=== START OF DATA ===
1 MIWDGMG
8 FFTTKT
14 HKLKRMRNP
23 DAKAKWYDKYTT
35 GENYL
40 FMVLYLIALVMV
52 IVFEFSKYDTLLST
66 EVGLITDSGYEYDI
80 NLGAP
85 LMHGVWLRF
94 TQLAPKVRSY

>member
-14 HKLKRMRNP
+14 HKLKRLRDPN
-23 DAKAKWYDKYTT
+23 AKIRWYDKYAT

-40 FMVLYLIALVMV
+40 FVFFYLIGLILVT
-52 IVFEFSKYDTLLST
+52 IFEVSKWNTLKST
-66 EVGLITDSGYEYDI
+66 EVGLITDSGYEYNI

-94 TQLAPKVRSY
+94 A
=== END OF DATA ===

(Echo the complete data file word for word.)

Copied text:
1 MIWDGMG
8 FFTTKT
14 HKLKRMRNP
23 DAKAKWYDKYTT
35 GENYL
40 FMVLYLIALVMV
52 IVFEFSKYDTLLST
66 EVGLITDSGYEYDI
80 NLGAP
85 LMHGVWLRF
94 TQLAPKVRSY

>member
-14 HKLKRMRNP
+14 HKLKRLRDPN
-23 DAKAKWYDKYTT
+23 AKIRWYDKYAT

-40 FMVLYLIALVMV
+40 FVFFYLIGLILVT
-52 IVFEFSKYDTLLST
+52 IFEVSKWNTLKST
-66 EVGLITDSGYEYDI
+66 EVGLITDSGYEYNI

-94 TQLAPKVRSY
+94 A